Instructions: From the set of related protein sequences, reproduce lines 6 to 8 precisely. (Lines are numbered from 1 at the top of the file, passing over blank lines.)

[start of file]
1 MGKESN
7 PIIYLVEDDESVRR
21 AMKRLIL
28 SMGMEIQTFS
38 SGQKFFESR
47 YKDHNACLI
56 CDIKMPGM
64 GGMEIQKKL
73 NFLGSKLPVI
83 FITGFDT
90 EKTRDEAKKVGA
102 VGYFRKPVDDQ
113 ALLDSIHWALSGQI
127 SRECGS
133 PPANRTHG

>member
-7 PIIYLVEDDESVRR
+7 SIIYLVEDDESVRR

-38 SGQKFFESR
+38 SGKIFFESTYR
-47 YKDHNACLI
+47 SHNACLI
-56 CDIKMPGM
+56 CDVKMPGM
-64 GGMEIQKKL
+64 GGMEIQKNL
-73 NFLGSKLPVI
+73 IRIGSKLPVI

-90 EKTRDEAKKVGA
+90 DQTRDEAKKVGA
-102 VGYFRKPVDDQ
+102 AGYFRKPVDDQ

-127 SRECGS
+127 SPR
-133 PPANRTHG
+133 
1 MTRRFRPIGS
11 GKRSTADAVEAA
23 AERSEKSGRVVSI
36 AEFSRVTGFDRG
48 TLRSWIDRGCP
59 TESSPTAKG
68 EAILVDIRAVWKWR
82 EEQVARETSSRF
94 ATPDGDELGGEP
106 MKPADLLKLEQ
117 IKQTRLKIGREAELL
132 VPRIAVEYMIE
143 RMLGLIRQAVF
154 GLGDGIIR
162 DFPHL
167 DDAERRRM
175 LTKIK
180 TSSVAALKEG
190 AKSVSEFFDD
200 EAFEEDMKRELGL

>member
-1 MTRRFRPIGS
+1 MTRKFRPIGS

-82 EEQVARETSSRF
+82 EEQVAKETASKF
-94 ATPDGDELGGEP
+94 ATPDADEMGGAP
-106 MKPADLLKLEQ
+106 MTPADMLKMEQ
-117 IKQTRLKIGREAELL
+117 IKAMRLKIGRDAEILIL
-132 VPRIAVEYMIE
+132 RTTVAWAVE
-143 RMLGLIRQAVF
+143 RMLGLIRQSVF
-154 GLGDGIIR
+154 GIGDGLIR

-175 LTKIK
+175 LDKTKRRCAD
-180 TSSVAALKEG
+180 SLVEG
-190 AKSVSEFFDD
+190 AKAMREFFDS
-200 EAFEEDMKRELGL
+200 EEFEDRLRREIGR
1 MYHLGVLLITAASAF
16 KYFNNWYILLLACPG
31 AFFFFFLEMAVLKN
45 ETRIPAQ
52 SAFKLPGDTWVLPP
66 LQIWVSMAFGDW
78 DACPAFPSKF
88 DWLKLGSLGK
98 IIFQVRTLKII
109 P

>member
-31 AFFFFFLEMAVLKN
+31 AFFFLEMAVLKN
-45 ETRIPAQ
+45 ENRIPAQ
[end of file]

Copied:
47 YKDHNACLI
56 CDIKMPGM
64 GGMEIQKKL